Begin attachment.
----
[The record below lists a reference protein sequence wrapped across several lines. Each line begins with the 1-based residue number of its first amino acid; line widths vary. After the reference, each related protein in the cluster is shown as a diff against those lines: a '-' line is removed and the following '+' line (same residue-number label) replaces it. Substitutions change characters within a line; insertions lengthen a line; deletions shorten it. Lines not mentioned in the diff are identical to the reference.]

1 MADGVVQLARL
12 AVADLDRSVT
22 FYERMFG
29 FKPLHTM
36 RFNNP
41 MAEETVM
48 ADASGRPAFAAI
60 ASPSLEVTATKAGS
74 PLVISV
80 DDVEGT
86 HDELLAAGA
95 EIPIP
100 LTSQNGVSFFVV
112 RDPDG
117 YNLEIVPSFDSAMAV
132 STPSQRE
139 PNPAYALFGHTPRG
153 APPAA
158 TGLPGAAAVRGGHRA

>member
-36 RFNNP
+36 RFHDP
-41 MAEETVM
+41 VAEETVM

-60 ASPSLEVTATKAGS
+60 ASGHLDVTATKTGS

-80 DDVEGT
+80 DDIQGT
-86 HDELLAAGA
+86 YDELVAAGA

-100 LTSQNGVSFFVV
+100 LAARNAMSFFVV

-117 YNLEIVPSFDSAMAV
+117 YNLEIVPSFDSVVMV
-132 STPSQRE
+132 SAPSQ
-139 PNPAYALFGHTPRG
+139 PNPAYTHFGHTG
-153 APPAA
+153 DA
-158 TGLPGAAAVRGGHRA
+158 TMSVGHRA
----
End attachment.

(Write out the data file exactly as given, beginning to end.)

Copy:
[The record below lists a reference protein sequence wrapped across several lines. Each line begins with the 1-based residue number of its first amino acid; line widths vary. After the reference, each related protein in the cluster is shown as a diff against those lines: a '-' line is removed and the following '+' line (same residue-number label) replaces it. Substitutions change characters within a line; insertions lengthen a line; deletions shorten it. Lines not mentioned in the diff are identical to the reference.]

1 MADGVVQLARL
12 AVADLDRSVT
22 FYERMFG
29 FKPLHTM
36 RFNNP
41 MAEETVM
48 ADASGRPAFAAI
60 ASPSLEVTATKAGS
74 PLVISV
80 DDVEGT
86 HDELLAAGA
95 EIPIP
100 LTSQNGVSFFVV
112 RDPDG
117 YNLEIVPSFDSAMAV
132 STPSQRE
139 PNPAYALFGHTPRG
153 APPAA
158 TGLPGAAAVRGGHRA

>member
-36 RFNNP
+36 RFHDP
-41 MAEETVM
+41 VAEETVM

-60 ASPSLEVTATKAGS
+60 ASGHLDVTATKTGS

-80 DDVEGT
+80 DDIQGT
-86 HDELLAAGA
+86 YDELVAAGA

-100 LTSQNGVSFFVV
+100 LAARNAMSFFVV

-117 YNLEIVPSFDSAMAV
+117 YNLEIVPSFDSVVMV
-132 STPSQRE
+132 SAPSQ
-139 PNPAYALFGHTPRG
+139 PNPAYTHFGHTG
-153 APPAA
+153 DA
-158 TGLPGAAAVRGGHRA
+158 TMSVGHRA